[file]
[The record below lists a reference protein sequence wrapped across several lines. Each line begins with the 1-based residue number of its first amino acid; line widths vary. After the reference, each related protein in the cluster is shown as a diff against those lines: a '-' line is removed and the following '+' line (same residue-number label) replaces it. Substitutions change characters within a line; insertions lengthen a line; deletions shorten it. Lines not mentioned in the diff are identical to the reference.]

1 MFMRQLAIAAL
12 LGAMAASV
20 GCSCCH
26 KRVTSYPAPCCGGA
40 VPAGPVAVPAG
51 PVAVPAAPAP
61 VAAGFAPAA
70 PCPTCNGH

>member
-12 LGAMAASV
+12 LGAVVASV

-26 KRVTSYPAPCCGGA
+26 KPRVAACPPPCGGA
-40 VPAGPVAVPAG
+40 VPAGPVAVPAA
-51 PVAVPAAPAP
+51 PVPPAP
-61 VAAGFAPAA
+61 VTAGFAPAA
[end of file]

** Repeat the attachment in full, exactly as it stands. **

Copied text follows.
[The record below lists a reference protein sequence wrapped across several lines. Each line begins with the 1-based residue number of its first amino acid; line widths vary. After the reference, each related protein in the cluster is shown as a diff against those lines: a '-' line is removed and the following '+' line (same residue-number label) replaces it. Substitutions change characters within a line; insertions lengthen a line; deletions shorten it. Lines not mentioned in the diff are identical to the reference.]

1 MFMRQLAIAAL
12 LGAMAASV
20 GCSCCH
26 KRVTSYPAPCCGGA
40 VPAGPVAVPAG
51 PVAVPAAPAP
61 VAAGFAPAA
70 PCPTCNGH

>member
-12 LGAMAASV
+12 LGAVVASV

-26 KRVTSYPAPCCGGA
+26 KPRVAACPPPCGGA
-40 VPAGPVAVPAG
+40 VPAGPVAVPAA
-51 PVAVPAAPAP
+51 PVPPAP
-61 VAAGFAPAA
+61 VTAGFAPAA